ASTM Announces New Concrete Development

TUESDAY, JUNE 20, 2023

ASTM International’s concrete and concrete aggregates committee (C09) has reported that they are currently developing a standard to evaluate the tensile performance of fiber-reinforced concrete using “cylindrical specimens with double-punch loading.”

The method is reportedly based on the double-punch test method (DPTM), the process of loading a cylindrical specimen “with a length-diameter ratio of 1” into a compression testing machine through 1.5-inch diameter holes at the end.

“The double-punch test, outlined in the proposed standard, utilizes a simple apparatus and procedure, providing a convenient method for obtaining these tensile properties. This test method is well-suited for routine testing purposes and exhibits low variability in its results,” said Shih-Ho (Simon) Chao, a professor of civil engineering at the University of Texas at Arlington and member of ASTM.

According to Chao, the DPTM is reportedly highly regarded since it has undergone extensive testing by researchers across the world.

The new proposed standard will reportedly contain “pre- and post-peak tensile properties (that) hold great significance in fiber-reinforced concrete (FRC) and ultra-high-performance concrete (UHPC). These properties serve as the fundamental characteristics of FRC and UHPC, playing a vital role in determining the capacities and failure modes of structural members constructed from these materials,” said Chao.

Chao added that FRC and UHPC can provide better durability over traditional concrete, which he states “has the potential to encourage the adoption of these durable materials, thereby promoting sustainable development within society, particularly in terms of sustainable infrastructure."

Chao states that this could serve as a helpful tool for quality control purposes, as well as to guide “for serviceability and strength design.”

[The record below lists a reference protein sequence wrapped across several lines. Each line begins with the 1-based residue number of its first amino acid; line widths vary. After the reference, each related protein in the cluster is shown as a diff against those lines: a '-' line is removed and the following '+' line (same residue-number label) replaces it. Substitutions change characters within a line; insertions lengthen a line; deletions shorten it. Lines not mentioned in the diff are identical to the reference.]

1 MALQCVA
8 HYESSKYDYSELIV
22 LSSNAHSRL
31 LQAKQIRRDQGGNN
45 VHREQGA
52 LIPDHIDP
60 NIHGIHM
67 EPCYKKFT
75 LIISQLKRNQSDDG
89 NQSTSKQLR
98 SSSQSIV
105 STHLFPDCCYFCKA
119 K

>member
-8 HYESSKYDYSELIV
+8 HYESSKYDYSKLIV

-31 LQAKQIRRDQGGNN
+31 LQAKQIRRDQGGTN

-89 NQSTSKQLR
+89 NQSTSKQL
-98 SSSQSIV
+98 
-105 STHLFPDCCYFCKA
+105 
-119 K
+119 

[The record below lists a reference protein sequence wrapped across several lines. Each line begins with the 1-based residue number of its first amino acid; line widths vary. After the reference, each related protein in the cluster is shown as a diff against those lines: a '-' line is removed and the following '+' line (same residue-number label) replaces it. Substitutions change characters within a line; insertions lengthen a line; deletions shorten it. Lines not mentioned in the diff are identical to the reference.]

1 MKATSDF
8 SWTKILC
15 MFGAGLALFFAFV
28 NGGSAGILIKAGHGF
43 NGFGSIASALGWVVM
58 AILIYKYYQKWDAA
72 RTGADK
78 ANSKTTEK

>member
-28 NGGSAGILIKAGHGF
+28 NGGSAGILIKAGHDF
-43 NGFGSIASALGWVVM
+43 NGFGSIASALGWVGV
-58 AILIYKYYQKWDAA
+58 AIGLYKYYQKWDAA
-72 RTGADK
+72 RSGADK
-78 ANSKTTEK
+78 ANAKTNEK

Standard Background

This announcement follows the committee’s previous announcement from earlier this year when ASTM initially began tests to evaluate the performance of fibers in concrete.

According to the release, the effort directly related to the United Nations Sustainable Development Goal #9 on industry, innovation and infrastructure.

“Typically, tensile capacity of concrete is ignored when designed with reinforced concrete,” said Luke Pinkerton, ASTM International member. “Being able to measure tension accurately would give engineers the confidence to use the tensile strength rather than ignore it. Concrete with fiber reinforcement is stronger, less brittle, more durable, and resilient.”

The scope of the “New Practice for Direct Tension Testing of Fiber Reinforced Concrete” focused on three key points:

  • This practice evaluated the direct tension performance of fiber-reinforced concrete using parameters derived from the load-displacement curve, which is obtained by testing a tensile coupon under direct tension loading using a closed-loop, servo-controlled testing system. This practice provided for the determination of a load-versus-displacement curve. The results may be normalized based on the number of fibers in the broken specimen cross section;
  • The values stated in either SI units or inch-pound units were to be regarded separately as standard. The values stated in each system should not be exact equivalents; therefore, each system shall be used independently of the other. Combining values from the two systems may result in nonconformance with the practice; and
  • This practice did not purport to address all of the safety concerns, if any, associated with its use. It is the responsibility of the user of this standard to establish appropriate safety and health practices and determine the applicability of regulatory limitations prior to use.

The draft standard also noted that there was no ASTM standard to measure this fundamental property of fiber-reinforced concrete, and tension can only be determined indirectly through flexural testing.

ASTM further explained that a direct testing method would be needed to give the engineering community the data and confidence needed to evaluate performance of fibers. Additionally, the Committee added that direct tension testing methods were under development in other countries by competing standards organizations and the development of a direct tension method would help maintain ASTM as a leader in the field.


Tagged categories: Asia Pacific; ASTM; Building materials; Certifications and standards; concrete; Concrete coatings and treatments; EMEA (Europe, Middle East and Africa); Latin America; North America; Ongoing projects; Program/Project Management; Testing + Evaluation; Z-Continents

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